"Nuclear winter," and its progenitor, "nuclear twilight," refer to
nuclear events. Nuclear winter began to be considered as a scientific concept in the 1980s, after it became clear that an earlier hypothesis, that
fireball generated NOx emissions would devastate the
ozone layer, was losing credibility. It was in this context that the climatic effects of soot from fires was "chanced upon" and soon became the new focus of the climatic effects of nuclear war. In these model scenarios, various soot clouds containing uncertain quantities of soot were assumed to form over cities,
oil refineries, and more rural
missile silos. Once the quantity of soot is decided upon by the researchers, the climate effects of these soot clouds are then modeled.
 The term "nuclear winter" was
coined in 1983 by
Richard P. Turco in reference to a 1-dimensional computer model created to examine the "nuclear twilight" idea, this 1-D model output the finding that massive quantities of soot and
smoke would remain aloft in the air for on the order of years, causing a severe planet-wide drop in temperature. Turco would later distance himself from these extreme 1-D conclusions.
After the failure of the predictions on the effects of the 1991
Kuwait oil fires, that were made by the primary team of climatologists that advocate the hypothesis, over a decade passed without any new published papers on the topic. More recently, the same team of prominent modellers from the 1980s have begun again to publish the outputs of computer models, these newer models produce the same general findings as their old ones, that the ignition of 100 firestorms, each comparable in intensity to that observed in
Hiroshima in 1945, could produce a "small" nuclear winter.
 These firestorms would result in the injection of soot (specifically
black carbon) into the Earth's stratosphere, producing an
anti-greenhouse effect that would lower the
Earth's surface temperature. The severity of this cooling in
Alan Robock's model suggests that the cumulative products of 100 of these firestorms could cool the
global climate by approximately 1 °C (1.8 °F), largely eliminating the magnitude of
anthropogenic global warming for two to three years. Robock has not modeled this, but has speculated that it would have
global agricultural losses as a consequence.
As nuclear devices need not be detonated to ignite a firestorm, the term "nuclear winter" is something of a misnomer.
 The majority of papers published on the subject state that without qualitative justification, nuclear explosions are the cause of the modeled firestorm effects. The only phenomenon that is modeled by computer in the nuclear winter papers is the
climate forcing agent of firestorm-soot, a product which can be ignited and formed by a myriad of means.
 Although rarely discussed, the proponents of the hypothesis state that the same "nuclear winter" effect would occur if 100 conventional firestorms were ignited.
A much larger number of firestorms, in the thousands,airbursting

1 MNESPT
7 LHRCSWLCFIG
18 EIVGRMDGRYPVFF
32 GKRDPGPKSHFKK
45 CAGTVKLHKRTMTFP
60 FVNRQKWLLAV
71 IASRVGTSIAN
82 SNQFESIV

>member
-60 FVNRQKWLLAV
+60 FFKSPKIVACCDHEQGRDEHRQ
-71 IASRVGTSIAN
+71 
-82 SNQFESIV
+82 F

nuclear weapon use during an American-Soviet
total war. This larger number of firestorms, which are not in themselves modeled,
 are presented as causing nuclear winter conditions as a result of the smoke inputted into various climate models, with the depths of severe cooling lasting for as long as a decade. During this period, summer drops in average temperature could be up to 20 °C (36 °F) in core agricultural regions of the US, Europe, and China, and as much as 35 °C (63 °F) in Russia.
 This cooling would be produced due to a 99% reduction in the natural
solar radiation reaching the surface of the planet in the first few years, gradually clearing over the course of several decades.
was the initial assumption of the computer modelers who coined the term in the 1980s. These were speculated to be a possible result of any large scale employment of counter-value
On the fundamental level, since the advent of photographic evidence of tall clouds were captured,
 it was known that firestorms could inject soot smoke/
aerosols into the stratosphere but the longevity of this slew of aerosols was a major unknown. Independent of the team that continue to publish theoretical models on nuclear winter, in 2006, Mike Fromm of the
Naval Research Laboratory, experimentally found that each natural occurrence of a massive wildfire firestorm, much larger than that observed at Hiroshima, can produce minor "nuclear winter" effects, with short-lived, approximately 1 month of a nearly immeasurable drop in surface temperatures, confined to the
hemisphere that they burned in.
 This is somewhat analogous to the frequent
volcanic eruptions that inject sulfates into the stratosphere and thereby produce minor, even negligible,
volcanic winter effects.
A suite of satellite and aircraft-based firestorm-soot-monitoring instruments are at the forefront of attempts to accurately determine the lifespan, quantity, injection height, and
optical properties of this smoke.
 Information regarding all of these properties is necessary to truly ascertain the length and severity of the cooling effect of firestorms, independent of the nuclear winter computer model projections.
Presently, from satellite tracking data, stratospheric smoke aerosols dissipate in a time span under approximately two months.
 The existence of any hint of a
tipping point into a new stratospheric condition where the aerosols would not be removed within this time frame remains to be determined.